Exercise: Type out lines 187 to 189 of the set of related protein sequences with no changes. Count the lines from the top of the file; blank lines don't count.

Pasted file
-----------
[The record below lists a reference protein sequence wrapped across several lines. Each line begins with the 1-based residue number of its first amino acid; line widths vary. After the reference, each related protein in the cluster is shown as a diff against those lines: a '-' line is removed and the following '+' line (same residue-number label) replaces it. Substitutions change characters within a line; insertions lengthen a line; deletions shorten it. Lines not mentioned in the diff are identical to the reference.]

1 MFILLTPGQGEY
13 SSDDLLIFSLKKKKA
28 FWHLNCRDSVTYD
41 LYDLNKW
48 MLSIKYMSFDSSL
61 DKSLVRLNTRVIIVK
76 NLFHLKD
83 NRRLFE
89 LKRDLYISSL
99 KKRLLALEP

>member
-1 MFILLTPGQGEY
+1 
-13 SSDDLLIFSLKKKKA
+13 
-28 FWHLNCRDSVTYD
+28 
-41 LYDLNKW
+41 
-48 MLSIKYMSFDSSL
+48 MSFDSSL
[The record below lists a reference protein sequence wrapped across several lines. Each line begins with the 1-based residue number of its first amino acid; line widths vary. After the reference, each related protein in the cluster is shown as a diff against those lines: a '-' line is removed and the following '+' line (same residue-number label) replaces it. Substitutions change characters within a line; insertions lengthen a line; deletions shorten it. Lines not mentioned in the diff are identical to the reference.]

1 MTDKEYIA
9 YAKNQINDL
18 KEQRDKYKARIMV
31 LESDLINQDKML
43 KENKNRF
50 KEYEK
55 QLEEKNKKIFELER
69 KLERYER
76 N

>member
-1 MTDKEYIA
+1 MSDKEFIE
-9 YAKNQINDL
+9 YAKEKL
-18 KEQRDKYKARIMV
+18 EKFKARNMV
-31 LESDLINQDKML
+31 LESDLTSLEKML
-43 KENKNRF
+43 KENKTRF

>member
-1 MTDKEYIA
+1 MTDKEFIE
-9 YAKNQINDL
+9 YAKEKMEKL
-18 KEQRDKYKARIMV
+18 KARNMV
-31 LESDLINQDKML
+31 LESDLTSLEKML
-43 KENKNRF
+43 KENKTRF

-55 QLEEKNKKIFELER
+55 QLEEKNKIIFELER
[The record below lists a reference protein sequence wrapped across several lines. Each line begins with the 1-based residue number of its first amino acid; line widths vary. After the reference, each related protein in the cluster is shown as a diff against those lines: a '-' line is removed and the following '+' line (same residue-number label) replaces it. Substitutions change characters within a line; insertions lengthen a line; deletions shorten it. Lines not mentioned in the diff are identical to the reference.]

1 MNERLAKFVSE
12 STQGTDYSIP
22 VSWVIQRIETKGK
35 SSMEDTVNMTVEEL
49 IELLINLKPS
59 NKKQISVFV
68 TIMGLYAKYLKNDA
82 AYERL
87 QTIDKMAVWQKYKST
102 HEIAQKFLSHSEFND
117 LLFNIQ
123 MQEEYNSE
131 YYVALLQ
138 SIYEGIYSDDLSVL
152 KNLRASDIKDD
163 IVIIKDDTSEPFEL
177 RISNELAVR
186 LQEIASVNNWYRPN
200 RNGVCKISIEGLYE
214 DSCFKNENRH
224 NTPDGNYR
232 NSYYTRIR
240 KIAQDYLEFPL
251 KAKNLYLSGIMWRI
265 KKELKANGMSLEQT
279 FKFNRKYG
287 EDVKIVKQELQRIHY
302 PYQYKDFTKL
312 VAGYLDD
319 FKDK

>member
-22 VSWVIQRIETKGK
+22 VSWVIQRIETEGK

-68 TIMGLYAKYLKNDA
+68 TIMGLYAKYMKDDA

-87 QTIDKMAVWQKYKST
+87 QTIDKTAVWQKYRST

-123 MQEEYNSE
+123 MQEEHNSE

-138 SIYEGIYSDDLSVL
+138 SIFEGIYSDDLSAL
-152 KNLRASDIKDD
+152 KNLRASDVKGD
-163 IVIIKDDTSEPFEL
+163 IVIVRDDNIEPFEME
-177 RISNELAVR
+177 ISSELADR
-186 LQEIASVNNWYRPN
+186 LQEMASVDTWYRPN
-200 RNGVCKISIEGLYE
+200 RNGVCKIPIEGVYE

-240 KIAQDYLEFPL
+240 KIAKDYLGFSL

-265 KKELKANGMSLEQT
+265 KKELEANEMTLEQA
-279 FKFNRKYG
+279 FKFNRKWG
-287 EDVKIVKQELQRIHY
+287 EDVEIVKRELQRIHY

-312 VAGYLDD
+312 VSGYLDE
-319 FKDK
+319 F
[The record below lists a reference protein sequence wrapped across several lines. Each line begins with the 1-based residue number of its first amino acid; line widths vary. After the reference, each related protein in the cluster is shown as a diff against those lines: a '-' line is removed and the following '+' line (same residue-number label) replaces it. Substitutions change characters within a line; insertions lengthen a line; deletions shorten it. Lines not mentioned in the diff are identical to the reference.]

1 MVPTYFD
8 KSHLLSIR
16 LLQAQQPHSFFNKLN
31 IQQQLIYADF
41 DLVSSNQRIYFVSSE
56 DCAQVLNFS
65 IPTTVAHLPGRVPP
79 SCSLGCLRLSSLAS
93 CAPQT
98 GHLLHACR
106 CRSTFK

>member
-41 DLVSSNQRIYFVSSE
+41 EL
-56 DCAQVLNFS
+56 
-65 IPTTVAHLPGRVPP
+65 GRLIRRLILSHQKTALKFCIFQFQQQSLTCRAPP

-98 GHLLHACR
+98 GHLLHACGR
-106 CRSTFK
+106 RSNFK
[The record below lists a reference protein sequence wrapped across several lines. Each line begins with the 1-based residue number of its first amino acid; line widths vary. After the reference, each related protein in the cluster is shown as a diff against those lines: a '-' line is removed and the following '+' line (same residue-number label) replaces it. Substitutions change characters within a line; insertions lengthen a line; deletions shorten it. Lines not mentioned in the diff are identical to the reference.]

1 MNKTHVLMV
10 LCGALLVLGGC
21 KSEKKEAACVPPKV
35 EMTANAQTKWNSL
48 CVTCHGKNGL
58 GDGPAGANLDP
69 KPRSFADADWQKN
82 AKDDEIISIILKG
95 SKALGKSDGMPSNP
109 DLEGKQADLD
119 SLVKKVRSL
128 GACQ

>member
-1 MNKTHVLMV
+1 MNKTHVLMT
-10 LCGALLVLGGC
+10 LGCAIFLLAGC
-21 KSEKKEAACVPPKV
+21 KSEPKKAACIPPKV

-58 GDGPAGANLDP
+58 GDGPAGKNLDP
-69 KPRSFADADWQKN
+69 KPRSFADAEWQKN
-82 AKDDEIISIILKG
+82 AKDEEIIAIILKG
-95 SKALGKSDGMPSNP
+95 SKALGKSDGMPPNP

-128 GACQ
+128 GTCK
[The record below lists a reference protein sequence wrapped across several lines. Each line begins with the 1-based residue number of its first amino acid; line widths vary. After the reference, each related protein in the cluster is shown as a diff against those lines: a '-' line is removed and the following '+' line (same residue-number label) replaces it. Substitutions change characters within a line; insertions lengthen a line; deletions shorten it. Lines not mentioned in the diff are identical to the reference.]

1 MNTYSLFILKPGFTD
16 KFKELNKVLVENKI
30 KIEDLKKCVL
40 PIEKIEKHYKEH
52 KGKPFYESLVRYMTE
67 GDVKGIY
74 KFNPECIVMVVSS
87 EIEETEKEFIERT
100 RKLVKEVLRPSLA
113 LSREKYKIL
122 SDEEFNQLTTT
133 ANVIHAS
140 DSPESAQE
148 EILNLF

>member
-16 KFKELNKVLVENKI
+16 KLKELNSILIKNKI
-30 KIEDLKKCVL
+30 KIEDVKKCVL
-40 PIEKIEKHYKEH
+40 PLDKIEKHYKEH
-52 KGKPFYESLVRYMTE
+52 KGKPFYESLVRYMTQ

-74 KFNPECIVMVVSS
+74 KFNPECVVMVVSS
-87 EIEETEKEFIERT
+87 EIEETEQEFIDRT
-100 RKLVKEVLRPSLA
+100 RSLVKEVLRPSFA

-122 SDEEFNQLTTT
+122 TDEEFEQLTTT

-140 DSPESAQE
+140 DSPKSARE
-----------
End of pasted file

140 DSPESAQE
148 EILNLF

>member